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“It really is the smartest F-150 we’ve ever made,” said Darren Palmer, general manager, Battery Electric Vehicles, Ford Motor Company. “F-150 Lightning offers an immersive touch screen, giving our customers all the info they want in an instant – a real-time view of where they’re going, what they’re hauling or how much real-world range they’ve got banked. And with Ford Power-Up software updates, the experience is only going to get better.”

The F-150 in contrast to its sleek, grille-nixed styling is still an offroad behemoth. While it’s no Raptor, it still can more than hold its own. Underneath the truck lays a massive skidplate to protect vital internals from getting scuffed up and scratched. 4 distinct drive modes allow the user to select the optimal driving situation for their circumstance, and the battery is encased in material to protect it from weather up to -40 degrees Fahrenheit. Ford themselves ran this car through its paces, “Rigorous endurance testing included running the truck through Iowa Hill, Calif., where it towed massive trailers for long durations up and down steep inclines. As a result, F-150 Lightning sports a state-of-the-art liquid cooling system and powertrain layout that expertly manages heat distribution across the vehicle. Improved cooling systems and components ensure the truck can thrive even in the toughest driving ordeals.”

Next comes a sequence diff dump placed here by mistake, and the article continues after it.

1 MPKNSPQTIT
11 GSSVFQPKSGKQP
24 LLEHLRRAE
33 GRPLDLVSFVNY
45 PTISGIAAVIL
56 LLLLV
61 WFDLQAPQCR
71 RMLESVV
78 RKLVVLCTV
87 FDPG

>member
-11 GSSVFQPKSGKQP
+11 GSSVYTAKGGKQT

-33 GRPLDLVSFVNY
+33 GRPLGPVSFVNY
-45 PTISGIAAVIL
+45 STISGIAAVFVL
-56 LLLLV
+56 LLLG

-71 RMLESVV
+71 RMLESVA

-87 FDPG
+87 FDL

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All in all, the F-150 Lightning aims to capitalize on the combination of two emerging markets. The pickup truck and the EV sectors combine make for a lucrative business ordeal for any auto manufacturer. Tesla is set to release their Cybertruck and Rivian with their own pickup truck EV, and Ford is the first to put theirs out on the market. With an EPA estimated range of 230 miles on the regular battery and 300 on the extended range, the Lightning makes for a practical daily, and with available fast charging, it sure puts itself out in front of the competition… and it got there lightning quick.